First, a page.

Lots of people were looking for retribution this week, and a few of them even got it. Game Of Thrones is a series where it often seems like assholes thrive and in young Sansa’s words “the worst never die,” so getting to see some of the most unpleasant customers get what’s coming to them made for the best and most satisfying episode since “Blackwater”.
In King’s Landing, Tyrion seeks Varys’s help in pursuing revenge against his would-be killers, a pursuit that is complicated by his currently low standing and the fact that he couldn’t simply lay waste to his own family even if he had the means. Varys advises patience, providing as a handy visual aid the trussed up body of the sorcerer who castrated him as a boy, delivered to him in a crate, for a heaping plate of very, very cold revenge. Dinklage and Conleth Hill always play well off each other, but this is a particularly good scene between them, as we get some backstory that had been teased to us for years and provides one of those rare opportunities to revel in a nasty customer (even if we didn’t know he existed prior to the scene) getting what’s coming to him.
But that’s not even Varys’s best scene of the night. Diane Rigg absolutely dominates her screentime, delivering one of the most memorable lines of the series when she muses about what would happen when “the non-existent bumps against the decrepit” (Hill’s exaggerated, practically vaudevillian look to his own crotch at this is as amusing as it is ridiculous). I also particularly liked the her dismissive acknowledgment that Sansa is not particularly interesting in her own right, but has led an interesting life. It’s a spot on assessment, nicely meta without putting any strain on the fourth wall.
Oleanna is the ultimate pragmatist, though, so she quickly gets on board with Varys’s plan to head off Littlefinger’s designs on Sansa, and the northern armies such a union would put within his grasp. It falls to granddaughter Marge to seduce Sansa into agreeing to be her brother’s beard, which doesn’t seem likely to be the most fulfilling marriage for either party but has to be a step up from her current situation all the same. But then seduction appears to be Marge’s primary mode of communication; if watching her put on the pretense of friendliness to Sansa is upsetting, watching her manipulate Joffrey is downright nauseating, as he regales her with giddy descriptions of the sadistic acts and ends of former royalty. It gets even more unsettling when she convinces him to greet the crowd she has managed to turn (at least a bit) in his favor; as disgusting and dangerous as Joffrey is now, one shudders to imagine what he could do with even a speck of political acumen in his tiny, inbred skull.
Cersei is threatened enough by the Tyrell ascendance that she volunteers for her own round of “Charles Dance devastates your entire life and character without looking up from his letter writing” theater. He is every bit as withering in his estimation of her as he was of Tyrion, telling her flat out “I don’t distrust you because you’re a woman, I distrust you because you are not as smart as you think you are,” and blaming her for not controlling Joffrey. This prompts her to dare him to try to bring the kid to heel, which he tantalizingly promises he to do. I don’t see this ending well for the old man, as Joffrey is too big an idiot to realize that how badly he needs people like his grandfather to prop him up. But it should be great to watch.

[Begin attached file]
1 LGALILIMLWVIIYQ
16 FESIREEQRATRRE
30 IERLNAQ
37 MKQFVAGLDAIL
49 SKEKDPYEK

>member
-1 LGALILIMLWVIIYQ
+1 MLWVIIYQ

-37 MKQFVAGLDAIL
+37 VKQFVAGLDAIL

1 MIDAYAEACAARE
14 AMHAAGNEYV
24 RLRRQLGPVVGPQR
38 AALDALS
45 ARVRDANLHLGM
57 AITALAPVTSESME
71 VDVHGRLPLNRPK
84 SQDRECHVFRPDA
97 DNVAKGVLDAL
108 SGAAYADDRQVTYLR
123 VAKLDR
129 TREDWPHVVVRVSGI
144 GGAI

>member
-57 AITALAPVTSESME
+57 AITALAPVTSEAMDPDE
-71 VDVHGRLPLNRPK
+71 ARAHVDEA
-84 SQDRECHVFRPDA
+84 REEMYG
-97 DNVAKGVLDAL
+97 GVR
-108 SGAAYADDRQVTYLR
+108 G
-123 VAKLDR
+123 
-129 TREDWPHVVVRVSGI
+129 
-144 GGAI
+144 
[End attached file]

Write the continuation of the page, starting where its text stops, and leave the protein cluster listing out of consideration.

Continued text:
Another Lannister contemplates revenge in Jaime’s storyline, where he is understandably distraught, as his swordhand was the only thing about him to which the world assigned any value outside of his name. And going way back to the second episode of the series, he opined of Bran’s injuries that “even if he lives, the boy will be a cripple, a grotesque. Give me a quick, clean death any day.” He certainly had other reasons to believe Bran specifically was better off dead, but it seemed to be a genuinely held sentiment. And there is nothing clean about the ongoing abuse he is receiving from his captors.
Jaime professes not to care about revenge, but I don’t think we’ll be stuck for long with a morose, resigned Kingslayer. Brienne gives him a swift verbal kick in the seat, and while she may lack some of the oratory verve of Al Swearengen, the message seems to sink in. These two are more bound together than ever, with her recognition that it was only his intervention that saved her from a nasty fate last episode. It makes me really want to see what happens between them once they are inevitably freed from Locke and his men.